Like “Beauty and the Beast” and “The Boss Baby,” “The Fate of the Furious” features a title in which two key words share the same first letter. That’s one of the most interesting things about it. Adjust your expectations accordingly.
This is the eighth in the franchise, which began with a relatively modest LA street-racing movie in 2001. The film just prior to the new one, “Furious 7,” had a production budget of somewhere between $200 million and $250 million, and it was scaled like a berserk Bond film. Thanks to director James Wan and the cast, a lot of it worked.
It made $1.5 billion, which ensured the next film in the series would take things further into the realm of the huge and the stupid but, with luck and a little wit, good stupid, not stupid stupid.
“The Fate of the Furious” illustrates the limits and hazards of multigenre blockbuster engineering. For an hour, director F. Gary Gray’s pileup of gravity-free drag racing and supercool cyberterrorism stays on the side of the good (or good enough) stupid. It’s ridiculous but fun, as it careens from Havana to Berlin, aided by a spit-ton of medium-grade digital effects.
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But the second hour gets to be a real drag, and not the racing kind. Charlize Theron, glaring the glare of the truly mad and slightly bored, portrays the cyberloon who hijacks a nuclear submarine in icy Russia (played by Iceland). The climax feels approximately 50 years long, and it makes the audience long for a simple scene, back in a garage somewhere, where everyone’s standing around in tank tops.
Screenwriter Chris Morgan has written the majority of the previous “Furious” installments. In “The Fate of the Furious” Dom (Vin Diesel) and Letty (Michelle Rodriguez) are honeymooning in Cuba, where Dom runs afoul of Cipher (Theron), the blackmailing witch who forces Dom to turn against his gang and join her in her quest for world destabilization via nuclear launch codes.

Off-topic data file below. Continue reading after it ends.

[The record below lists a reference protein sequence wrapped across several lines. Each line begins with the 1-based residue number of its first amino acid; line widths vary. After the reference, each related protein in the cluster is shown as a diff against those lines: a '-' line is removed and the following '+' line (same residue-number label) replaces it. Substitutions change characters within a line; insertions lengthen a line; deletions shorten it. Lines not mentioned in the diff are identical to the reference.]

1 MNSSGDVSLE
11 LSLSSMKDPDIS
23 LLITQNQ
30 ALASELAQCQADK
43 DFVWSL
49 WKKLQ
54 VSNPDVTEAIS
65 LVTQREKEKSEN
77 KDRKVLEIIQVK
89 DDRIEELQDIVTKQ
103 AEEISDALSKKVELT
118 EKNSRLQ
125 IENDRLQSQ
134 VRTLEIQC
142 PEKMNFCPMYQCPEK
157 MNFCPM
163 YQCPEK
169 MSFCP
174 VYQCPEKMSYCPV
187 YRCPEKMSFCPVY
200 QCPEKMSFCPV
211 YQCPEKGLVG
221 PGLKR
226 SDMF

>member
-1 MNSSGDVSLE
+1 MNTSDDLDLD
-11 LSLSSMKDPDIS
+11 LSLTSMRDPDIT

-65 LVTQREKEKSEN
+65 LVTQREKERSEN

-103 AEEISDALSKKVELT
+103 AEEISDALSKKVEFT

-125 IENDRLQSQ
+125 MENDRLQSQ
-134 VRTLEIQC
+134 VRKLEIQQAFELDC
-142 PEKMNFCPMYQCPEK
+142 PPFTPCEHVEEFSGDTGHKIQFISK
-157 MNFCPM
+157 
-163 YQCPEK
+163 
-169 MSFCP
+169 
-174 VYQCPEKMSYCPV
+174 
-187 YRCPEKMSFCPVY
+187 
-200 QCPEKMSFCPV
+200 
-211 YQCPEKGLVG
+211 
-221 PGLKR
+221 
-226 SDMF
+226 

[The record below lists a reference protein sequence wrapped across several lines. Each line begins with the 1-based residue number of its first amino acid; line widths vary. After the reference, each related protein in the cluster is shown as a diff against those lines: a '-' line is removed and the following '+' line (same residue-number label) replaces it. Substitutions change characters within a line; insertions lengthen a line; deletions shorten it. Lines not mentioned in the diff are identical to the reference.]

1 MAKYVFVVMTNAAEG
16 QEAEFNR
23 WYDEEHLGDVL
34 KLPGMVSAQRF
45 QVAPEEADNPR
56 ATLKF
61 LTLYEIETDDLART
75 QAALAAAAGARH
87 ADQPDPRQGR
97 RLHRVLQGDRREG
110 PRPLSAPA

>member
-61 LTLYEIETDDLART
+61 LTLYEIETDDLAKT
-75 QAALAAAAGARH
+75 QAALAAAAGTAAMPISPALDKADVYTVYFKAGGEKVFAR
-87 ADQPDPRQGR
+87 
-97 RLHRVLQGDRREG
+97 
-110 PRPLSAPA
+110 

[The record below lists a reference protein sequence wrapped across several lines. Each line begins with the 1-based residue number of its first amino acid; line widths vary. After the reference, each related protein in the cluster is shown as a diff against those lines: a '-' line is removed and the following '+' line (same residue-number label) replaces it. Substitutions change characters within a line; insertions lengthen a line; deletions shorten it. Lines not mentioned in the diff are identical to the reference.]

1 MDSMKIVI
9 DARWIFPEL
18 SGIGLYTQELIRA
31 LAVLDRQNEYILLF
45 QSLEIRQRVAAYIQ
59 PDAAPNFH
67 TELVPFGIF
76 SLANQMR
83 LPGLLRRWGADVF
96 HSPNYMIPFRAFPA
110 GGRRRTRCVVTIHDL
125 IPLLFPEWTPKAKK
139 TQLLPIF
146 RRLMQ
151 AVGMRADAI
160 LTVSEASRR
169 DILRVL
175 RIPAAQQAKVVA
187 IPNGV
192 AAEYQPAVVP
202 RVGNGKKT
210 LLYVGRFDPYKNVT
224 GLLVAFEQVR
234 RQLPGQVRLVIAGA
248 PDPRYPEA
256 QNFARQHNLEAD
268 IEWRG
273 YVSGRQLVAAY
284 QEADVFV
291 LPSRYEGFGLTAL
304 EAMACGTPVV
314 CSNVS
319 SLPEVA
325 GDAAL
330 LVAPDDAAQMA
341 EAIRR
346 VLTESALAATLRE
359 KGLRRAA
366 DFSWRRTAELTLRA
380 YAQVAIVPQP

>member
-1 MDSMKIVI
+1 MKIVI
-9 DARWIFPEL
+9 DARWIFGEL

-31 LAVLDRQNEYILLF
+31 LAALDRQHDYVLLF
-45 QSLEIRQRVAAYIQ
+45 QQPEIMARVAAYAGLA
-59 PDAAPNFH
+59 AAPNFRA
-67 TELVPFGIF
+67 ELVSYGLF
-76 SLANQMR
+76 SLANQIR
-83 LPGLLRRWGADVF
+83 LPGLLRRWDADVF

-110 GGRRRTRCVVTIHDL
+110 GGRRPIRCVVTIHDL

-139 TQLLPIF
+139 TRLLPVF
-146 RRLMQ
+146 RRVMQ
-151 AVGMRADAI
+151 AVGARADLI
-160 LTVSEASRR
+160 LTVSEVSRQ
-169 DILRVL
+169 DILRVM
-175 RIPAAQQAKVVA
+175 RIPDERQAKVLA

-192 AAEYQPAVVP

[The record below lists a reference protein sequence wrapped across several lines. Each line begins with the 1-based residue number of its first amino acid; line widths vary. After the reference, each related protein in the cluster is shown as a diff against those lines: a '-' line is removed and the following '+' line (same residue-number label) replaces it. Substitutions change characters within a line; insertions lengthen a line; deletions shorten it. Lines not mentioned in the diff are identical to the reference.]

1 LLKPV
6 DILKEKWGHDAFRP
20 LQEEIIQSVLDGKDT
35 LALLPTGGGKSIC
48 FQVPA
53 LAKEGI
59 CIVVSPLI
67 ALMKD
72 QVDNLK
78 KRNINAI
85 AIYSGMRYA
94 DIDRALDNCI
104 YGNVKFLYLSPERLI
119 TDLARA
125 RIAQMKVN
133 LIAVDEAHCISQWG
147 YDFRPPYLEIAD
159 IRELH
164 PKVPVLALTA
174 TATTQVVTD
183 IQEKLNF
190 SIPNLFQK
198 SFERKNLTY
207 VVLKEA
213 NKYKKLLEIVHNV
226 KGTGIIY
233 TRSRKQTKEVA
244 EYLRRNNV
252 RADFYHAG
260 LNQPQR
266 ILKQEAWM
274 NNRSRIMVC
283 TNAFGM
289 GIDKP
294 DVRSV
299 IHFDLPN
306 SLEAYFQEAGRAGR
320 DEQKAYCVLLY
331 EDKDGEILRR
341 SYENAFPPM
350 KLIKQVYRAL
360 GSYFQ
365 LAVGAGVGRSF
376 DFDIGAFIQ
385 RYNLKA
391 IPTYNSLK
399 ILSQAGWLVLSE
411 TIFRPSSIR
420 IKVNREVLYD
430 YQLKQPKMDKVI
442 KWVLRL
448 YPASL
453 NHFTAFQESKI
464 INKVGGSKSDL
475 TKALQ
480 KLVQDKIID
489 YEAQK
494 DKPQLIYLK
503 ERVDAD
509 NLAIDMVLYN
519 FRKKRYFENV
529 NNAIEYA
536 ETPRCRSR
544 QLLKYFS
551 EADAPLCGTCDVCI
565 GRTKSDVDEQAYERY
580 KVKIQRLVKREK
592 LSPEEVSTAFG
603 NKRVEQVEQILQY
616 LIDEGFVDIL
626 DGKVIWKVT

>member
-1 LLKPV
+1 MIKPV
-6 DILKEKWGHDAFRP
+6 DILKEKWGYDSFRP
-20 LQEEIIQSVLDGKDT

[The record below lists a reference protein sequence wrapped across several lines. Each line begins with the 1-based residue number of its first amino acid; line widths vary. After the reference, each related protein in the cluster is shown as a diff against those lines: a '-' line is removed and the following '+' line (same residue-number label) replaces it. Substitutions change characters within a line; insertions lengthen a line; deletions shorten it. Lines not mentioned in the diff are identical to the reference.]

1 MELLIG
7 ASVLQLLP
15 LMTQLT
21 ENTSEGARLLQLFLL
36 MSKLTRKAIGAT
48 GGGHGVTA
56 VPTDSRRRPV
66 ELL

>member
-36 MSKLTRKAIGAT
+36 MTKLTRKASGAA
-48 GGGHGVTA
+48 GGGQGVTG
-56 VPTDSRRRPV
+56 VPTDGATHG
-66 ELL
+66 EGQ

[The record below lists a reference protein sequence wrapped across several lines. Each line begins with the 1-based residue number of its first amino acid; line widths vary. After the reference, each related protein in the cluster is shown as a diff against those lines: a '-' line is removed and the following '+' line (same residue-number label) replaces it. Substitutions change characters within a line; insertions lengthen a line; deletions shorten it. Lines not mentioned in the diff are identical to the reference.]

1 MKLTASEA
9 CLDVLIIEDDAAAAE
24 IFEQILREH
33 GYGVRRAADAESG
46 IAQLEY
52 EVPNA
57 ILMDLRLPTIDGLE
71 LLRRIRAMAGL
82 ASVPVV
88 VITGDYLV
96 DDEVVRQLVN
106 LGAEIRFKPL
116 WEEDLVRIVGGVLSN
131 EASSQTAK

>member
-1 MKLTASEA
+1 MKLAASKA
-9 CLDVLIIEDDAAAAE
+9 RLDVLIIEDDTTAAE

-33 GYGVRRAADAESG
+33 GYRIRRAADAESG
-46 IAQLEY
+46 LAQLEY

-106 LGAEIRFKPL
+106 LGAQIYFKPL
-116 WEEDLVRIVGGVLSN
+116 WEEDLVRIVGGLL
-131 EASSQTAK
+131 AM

The gang, led by Dwayne Johnson’s biceps, is all here, be they frenemies (Jason Statham’s ex-assassin) or softies (Tyrese Gibson, Chris “Ludacris” Bridges and Nathalie Emmanuel). Kurt Russell’s back as the man in the black suit with the job assignments and the chipper, I-love-my-job line readings. “Rule No. 1: Know your audience,” he says at one point, and I suppose “The Fate of the Furious” knows that much, though I wonder if the massive global fan base wouldn’t mind getting this franchise back to basics after this exercise in excess.
At one point, Theron’s villainess hacks into 1,000 midtown Manhattan vehicles, remotely, leading to cars plummeting out of fifth-story windows onto other cars, and an impromptu road rally where road rallies should not be held. The scene is tonally confusing: Is it supposed to be funny? Scary? Convincing? Or so video-gamey we’re meant to enjoy the fraudulence?
These days I find it difficult to relax into a scenario involving erratic adversaries hellbent on showing the world they mean business, come what may. This is the ultimate paradox with “The Fate of the Furious.” Maybe a movie needs to be this expensively ridiculous to take your mind off the news. When your own nation’s fate is in the hands of some furiously unpredictable characters, even a series devoted to vehicular mayhem can never go back to the old days.
‘The Fate of the Furious’
Cast: Vin Diesel, Jason Statham, Dwayne Johnson, Michelle Rodriguez, Tyrese Gibson, Ludacris, Charlize Theron, Kurt Russell.
Director: F. Gary Gray.
Running time: 136 minutes.
Rating: PG-13 (prolonged sequences of violence and destruction, suggestive content and language).